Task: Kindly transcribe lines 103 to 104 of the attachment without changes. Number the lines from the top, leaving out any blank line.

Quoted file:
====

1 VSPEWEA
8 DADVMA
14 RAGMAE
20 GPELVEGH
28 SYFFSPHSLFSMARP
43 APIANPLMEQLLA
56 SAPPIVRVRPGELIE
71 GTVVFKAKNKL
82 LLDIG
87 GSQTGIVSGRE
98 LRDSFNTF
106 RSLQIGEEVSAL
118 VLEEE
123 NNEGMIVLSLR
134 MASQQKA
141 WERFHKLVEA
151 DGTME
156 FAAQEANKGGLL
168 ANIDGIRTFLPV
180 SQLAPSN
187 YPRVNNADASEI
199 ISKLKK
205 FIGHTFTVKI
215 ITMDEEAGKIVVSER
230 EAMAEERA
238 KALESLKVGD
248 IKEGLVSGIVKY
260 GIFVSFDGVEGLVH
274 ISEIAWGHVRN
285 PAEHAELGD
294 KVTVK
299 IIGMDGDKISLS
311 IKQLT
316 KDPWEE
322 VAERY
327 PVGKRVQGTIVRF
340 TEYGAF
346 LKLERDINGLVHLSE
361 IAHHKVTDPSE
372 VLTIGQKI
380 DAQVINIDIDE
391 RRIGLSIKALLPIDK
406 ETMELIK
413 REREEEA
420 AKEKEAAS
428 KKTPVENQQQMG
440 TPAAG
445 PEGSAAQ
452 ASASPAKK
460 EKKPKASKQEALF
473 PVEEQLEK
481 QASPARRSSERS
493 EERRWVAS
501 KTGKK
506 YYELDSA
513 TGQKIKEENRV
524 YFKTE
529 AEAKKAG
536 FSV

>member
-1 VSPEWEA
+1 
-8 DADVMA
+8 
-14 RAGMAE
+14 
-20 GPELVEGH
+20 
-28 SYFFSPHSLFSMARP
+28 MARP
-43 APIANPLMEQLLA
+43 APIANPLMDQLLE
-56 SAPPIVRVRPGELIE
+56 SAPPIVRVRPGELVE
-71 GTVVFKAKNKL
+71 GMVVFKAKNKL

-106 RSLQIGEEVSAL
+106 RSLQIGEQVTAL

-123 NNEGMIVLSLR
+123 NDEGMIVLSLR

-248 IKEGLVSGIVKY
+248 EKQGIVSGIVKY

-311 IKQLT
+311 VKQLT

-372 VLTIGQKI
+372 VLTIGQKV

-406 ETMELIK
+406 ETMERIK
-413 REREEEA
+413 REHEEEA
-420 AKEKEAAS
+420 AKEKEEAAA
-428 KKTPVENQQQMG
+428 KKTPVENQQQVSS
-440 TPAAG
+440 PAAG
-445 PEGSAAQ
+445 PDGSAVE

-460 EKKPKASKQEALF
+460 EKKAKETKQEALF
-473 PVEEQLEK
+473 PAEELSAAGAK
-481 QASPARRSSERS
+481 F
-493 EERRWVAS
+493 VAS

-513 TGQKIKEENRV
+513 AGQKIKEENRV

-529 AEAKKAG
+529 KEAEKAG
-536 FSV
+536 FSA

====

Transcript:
-481 QASPARRSSERS
+481 F